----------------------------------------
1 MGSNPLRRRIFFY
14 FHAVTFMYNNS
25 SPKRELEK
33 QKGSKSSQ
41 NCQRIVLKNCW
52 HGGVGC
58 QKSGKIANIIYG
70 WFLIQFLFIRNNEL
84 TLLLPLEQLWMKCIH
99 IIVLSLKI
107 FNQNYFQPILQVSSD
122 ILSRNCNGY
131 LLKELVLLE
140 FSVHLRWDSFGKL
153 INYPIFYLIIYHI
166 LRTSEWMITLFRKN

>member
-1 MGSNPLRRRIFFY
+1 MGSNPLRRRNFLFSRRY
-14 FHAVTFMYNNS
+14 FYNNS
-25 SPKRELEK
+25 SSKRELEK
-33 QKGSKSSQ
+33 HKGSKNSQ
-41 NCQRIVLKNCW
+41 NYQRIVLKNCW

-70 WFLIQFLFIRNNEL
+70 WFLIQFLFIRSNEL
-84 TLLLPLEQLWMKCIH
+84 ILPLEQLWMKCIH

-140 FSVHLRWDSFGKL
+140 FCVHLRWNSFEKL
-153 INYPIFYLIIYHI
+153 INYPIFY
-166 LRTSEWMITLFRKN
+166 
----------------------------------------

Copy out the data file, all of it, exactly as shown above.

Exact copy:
1 MGSNPLRRRIFFY
14 FHAVTFMYNNS
25 SPKRELEK
33 QKGSKSSQ
41 NCQRIVLKNCW
52 HGGVGC
58 QKSGKIANIIYG
70 WFLIQFLFIRNNEL
84 TLLLPLEQLWMKCIH
99 IIVLSLKI
107 FNQNYFQPILQVSSD
122 ILSRNCNGY
131 LLKELVLLE
140 FSVHLRWDSFGKL
153 INYPIFYLIIYHI
166 LRTSEWMITLFRKN

>member
-1 MGSNPLRRRIFFY
+1 MGSNPLRRRNFLFSRRY
-14 FHAVTFMYNNS
+14 FYNNS
-25 SPKRELEK
+25 SSKRELEK
-33 QKGSKSSQ
+33 HKGSKNSQ
-41 NCQRIVLKNCW
+41 NYQRIVLKNCW

-70 WFLIQFLFIRNNEL
+70 WFLIQFLFIRSNEL
-84 TLLLPLEQLWMKCIH
+84 ILPLEQLWMKCIH

-140 FSVHLRWDSFGKL
+140 FCVHLRWNSFEKL
-153 INYPIFYLIIYHI
+153 INYPIFY
-166 LRTSEWMITLFRKN
+166 